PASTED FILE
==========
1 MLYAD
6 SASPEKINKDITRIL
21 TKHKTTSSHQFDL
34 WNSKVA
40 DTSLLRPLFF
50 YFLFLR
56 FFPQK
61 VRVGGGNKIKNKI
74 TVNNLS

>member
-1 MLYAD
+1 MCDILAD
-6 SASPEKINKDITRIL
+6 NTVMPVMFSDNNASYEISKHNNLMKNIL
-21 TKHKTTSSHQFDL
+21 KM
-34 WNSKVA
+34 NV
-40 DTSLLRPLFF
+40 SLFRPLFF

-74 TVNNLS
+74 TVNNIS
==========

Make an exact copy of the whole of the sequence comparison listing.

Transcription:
1 MLYAD
6 SASPEKINKDITRIL
21 TKHKTTSSHQFDL
34 WNSKVA
40 DTSLLRPLFF
50 YFLFLR
56 FFPQK
61 VRVGGGNKIKNKI
74 TVNNLS

>member
-1 MLYAD
+1 MCDILAD
-6 SASPEKINKDITRIL
+6 NTVMPVMFSDNNASYEISKHNNLMKNIL
-21 TKHKTTSSHQFDL
+21 KM
-34 WNSKVA
+34 NV
-40 DTSLLRPLFF
+40 SLFRPLFF

-74 TVNNLS
+74 TVNNIS